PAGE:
Parental alienation is another barrier that non-custodial parents sometimes face. A custodial parent can poison the relationship between the non-custodial parent and the children to the extent that the children refuse to spend time with the non-custodial parent. Other tactics that are used by custodial parents to alienate the non-custodial parent include not being present when the non-custodial parent tries to pick up the children and making false reports of abuse.
The census bureau has done research on the relationship between fathers legal rights to a relationship with their children and the rate at which child support is paid. The census bureau findings where issued in September 1991 in the document Series P-60, No. 173, a copy of which is available at the Benton Harbor Public Library. Where fathers had joint custody 90.2% had paid the support due, where fathers had visitation privileges 79.1% had paid the child support due and where fathers had neither joint custody or visitation privileges they had paid 44.5% of the support due.
Too much of the attention fathers have been given by the press, Hollywood and politicians has been negative and has resulted in poor public policy. I promise I will do what I can in the future to rectify this situation.
If you are a non-custodial parent who would like to advocate for changes in the way our society handles child custody, parenting time or support issues, are going through a divorce and feel your relationship with your children slipping away, or are just a concerned citizen you are welcome to become active with Father's And Children Together. We meet the the third Thursday of every month at the Stevensville United Methodist Church located at 5506 Ridge Road at 7:30 PM.
U.S. CAPITOL PICKET...
The permits have been issued to FARCE for our 2nd Annual Picket to be held on the steps of the U.S. Capitol. This picket will begin on June 14th and continue through June 20th... Father's Day. Make plans to join us on the steps of the U.S. Capitol... Please contact us for more information concerning this event.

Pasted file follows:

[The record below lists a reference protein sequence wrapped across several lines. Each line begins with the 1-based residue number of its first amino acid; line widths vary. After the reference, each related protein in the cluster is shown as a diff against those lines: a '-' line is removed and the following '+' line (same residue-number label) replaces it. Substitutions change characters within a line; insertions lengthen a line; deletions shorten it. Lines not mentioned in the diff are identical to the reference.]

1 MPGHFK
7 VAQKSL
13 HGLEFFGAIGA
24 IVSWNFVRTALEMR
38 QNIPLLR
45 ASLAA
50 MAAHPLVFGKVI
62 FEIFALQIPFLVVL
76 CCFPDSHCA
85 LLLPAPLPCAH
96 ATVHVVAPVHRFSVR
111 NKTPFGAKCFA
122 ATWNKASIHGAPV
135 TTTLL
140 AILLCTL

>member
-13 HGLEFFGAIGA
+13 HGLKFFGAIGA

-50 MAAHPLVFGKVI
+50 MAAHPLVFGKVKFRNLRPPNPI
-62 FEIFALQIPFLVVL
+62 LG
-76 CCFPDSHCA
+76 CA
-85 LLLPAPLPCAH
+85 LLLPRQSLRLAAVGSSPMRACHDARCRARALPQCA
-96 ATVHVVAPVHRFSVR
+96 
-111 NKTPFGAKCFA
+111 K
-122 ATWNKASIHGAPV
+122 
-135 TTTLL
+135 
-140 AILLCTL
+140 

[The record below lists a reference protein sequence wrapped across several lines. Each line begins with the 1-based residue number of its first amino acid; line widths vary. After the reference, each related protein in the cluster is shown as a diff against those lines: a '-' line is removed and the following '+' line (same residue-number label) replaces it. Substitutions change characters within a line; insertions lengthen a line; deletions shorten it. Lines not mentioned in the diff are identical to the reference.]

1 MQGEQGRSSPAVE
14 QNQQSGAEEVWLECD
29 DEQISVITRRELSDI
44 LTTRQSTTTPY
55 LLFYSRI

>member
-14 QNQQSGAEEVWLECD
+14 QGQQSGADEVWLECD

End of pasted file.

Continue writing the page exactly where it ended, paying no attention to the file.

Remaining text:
Folks, PLEASE BE THERE.
Do whatever you have to do to show up. Move heaven and earth. Take a leave of absence from your job, run up your plastic, do whatever it takes.
BUT SHOW UP.
Friend of the Court class should
be more than a one-time experience
On December 20, 1998 The Herald-Palladium ran an article by Louise Wrege about the Friend of the Court (FOC) Start Making It Livable for Everyone (SMILE) class. The SMILE class is primarily an attempt at informing separated and divorced parents the consequences continued and prolonged conflict between them have for their children, but also informs parents of the consequences of their indifference to their children.
Sadly, there is no other real equivalent to this program at any level in our nation. Some programs stress child support compliance, some (relatively minor) are concerned with father involvement, but nothing with the exception of child support enforcement is anything close to a national crusade and nothing is all encompassing.
For to long parental conflict and indifference
have scarred childrenís life well into adulthood, who among us does not
have at least a few friends who grew up with a parent absent, child support
that went unpaid, and/or parents that continued the harassment game into
their own adulthood?
We applaud FOC Director Bill Klein for his initiative in establishing the class and his dedication for giving up his personal time to lead it every month.